Asian shares shrug off tech-led selloff on Wall Street

By AP News


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BANGKOK (AP) — Asian shares were mostly higher Friday after a historic plunge in the stock price of Facebook’s parent company helped yank other tech stocks lower on Wall Street.

A currency trader watches monitors at the foreign exchange dealing room of the KEB Hana Bank headquarters in Seoul, South Korea, Friday, Feb. 4, 2022. Asian shares were mixed Friday after a historic plunge in the stock price of Facebook’s parent company helped yank other tech stocks lower on Wall Street. (AP Photo/Ahn Young-joon)

BANGKOK (AP) — Asian shares were mostly higher Friday after a historic plunge in the stock price of Facebook’s parent company helped yank other tech stocks lower on Wall Street.

Hong Kong jumped 2.6% after reopening from Lunar New Year holidays. Shanghai remained closed. Tokyo and Seoul advanced while Sydney was lower. Other regional markets were higher.

Thursday’s retreat in New York ended a four-day winning streak for the market.

The 26.4% wipeout in Meta Platforms , as Facebook’s owner is now known, erased more than $230 billion in market value, easily the biggest one-day loss in history for a U.S. company. The stocks of other social media companies including Twitter and Snap also fell.

Because Meta is valued so highly, a big swing in its stock price can also sink or lift broader market indexes. The S&P 500 fell 2.4%, its biggest drop in nearly a year, to 4,477.44.

The tech-focused Nasdaq composite gave up 3.7%, its biggest loss since September 2020, closing at 13,878.82. The Dow Jones Industrial Average, which does not include Meta Platforms, fell 1.5% to 35,111.16.

Small company stocks also fell. The Russell 2000 index lost 38.48 points, or 1.9%, to 1,991.03.

But Asian markets were little affected.

Hong Kong's Hang Seng rose 607 points to 24,391.85. The Nikkei 225 in Tokyo edged less than 0.1% higher, to 27,269.22. South Korea's Kospi advanced 0.8% to 2,728.00. In Sydney, the S&P/ASX 200 declined 0.1% to 7,068.30.

Trading has been muted this week, with Chinese markets closed and coronavirus cases still surging in Asia, especially in Japan and Hong Kong,

Investors are watching for the latest update on the recovering U.S. jobs market. The Labor Department will release its monthly report for January on Friday.

On Wall Street, Meta sank after forecasting revenue well below analysts’ expectations for the current quarter following privacy changes by Apple and increased competition from TikTok. It was a disappointment for a company that investors have become accustomed to delivering spectacular growth. Meta also reported a rare decline in profit due to a sharp increase in expenses as it invests in transforming itself into a virtual reality-based company.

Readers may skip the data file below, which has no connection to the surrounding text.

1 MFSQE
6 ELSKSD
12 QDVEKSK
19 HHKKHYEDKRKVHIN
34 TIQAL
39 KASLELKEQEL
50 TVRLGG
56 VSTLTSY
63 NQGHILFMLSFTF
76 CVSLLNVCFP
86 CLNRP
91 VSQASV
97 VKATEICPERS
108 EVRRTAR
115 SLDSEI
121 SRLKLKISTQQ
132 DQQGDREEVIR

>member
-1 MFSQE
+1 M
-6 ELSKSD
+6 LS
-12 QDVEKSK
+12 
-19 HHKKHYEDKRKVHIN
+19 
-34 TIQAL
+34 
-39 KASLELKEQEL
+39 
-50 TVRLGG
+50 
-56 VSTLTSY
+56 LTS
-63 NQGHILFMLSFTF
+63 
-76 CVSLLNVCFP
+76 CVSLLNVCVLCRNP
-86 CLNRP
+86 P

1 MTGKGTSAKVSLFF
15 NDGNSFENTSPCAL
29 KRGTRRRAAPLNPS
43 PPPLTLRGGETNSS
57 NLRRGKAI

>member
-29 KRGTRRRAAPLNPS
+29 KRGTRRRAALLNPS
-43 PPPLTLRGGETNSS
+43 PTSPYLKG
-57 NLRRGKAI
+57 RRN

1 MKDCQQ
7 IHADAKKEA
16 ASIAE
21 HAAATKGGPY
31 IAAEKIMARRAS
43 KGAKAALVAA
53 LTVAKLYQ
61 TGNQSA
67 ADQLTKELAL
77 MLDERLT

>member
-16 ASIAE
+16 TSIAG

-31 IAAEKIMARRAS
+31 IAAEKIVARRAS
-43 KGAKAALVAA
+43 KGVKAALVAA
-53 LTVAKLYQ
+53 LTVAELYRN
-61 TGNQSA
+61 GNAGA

The steep drop weighed on fellow social media company Twitter, which fell 5.6%. Snapchat's parent company Snap sank 23.6% and Pinterest lost 10.3%. Snap soared 54% and Pinterest vaulted 28% in after-market trading after each reported better-than-expected results. jumped 18% in after-hours trading after reporting strong fourth-quarter results despite supply chain snags.

Big technology and communications companies played a big role in driving gains for the broader market throughout the pandemic and much of the recovery in 2021. But investors have been shifting money in expectation of rising interest rates, which make shares in high-flying tech companies and other expensive growth stocks relatively less attractive.

Bond yields rose sharply on Thursday. The yield on the 10-year Treasury note, which is used as a benchmark to set interest rates on mortgages and many other kinds of loans, rose to 1.84% from 1.76% late Wednesday.

The Federal Reserve is planning its first interest rate hike in March, aiming to tamp down inflation that has surged to 40-year highs. Those higher costs will likely persist until supply chains loosen and help ease costs for businesses and perhaps lower prices for consumers.

In Europe, the Bank of England raised interest rates for the second time in three months on Thursday, moving more quickly to tame inflation than the Fed and the European Central Bank. Meanwhile, the head of the ECB said record inflation could linger for “longer than expected” and appeared to open the door ever so slightly for a rate increase this year. Stock markets in Europe fell.

Spotify slumped 16.8% after the leading music-streaming service gave investors a weak forecast for a closely watched measure of its earnings. The company has come under pressure after Neil Young pulled his music from its platform to protest the spreading of COVID-19 misinformation by Spotify's star podcaster, Joe Rogan. Other musicians have followed.

Wall Street's major indexes are still on track for weekly gains, helped by strong earnings reports from companies like Apple, Exxon, UPS and Google’s parent Alphabet.

In other trading, U.S. benchmark crude oil picked up 56 cents to $90.83 per gallon after surging $2.01 to $90.27 per gallon on Thursday.

Brent crude, the basis for pricing international oils, added 39 cents to $91.50 per gallon.

The U.S. dollar slipped to 114.95 Japanese yen from 114.96 yen late Thursday. The euro rose to $1.1469 from $1.1437.


AP Business Writers Damian J. Troise and Alex Veiga contributed.


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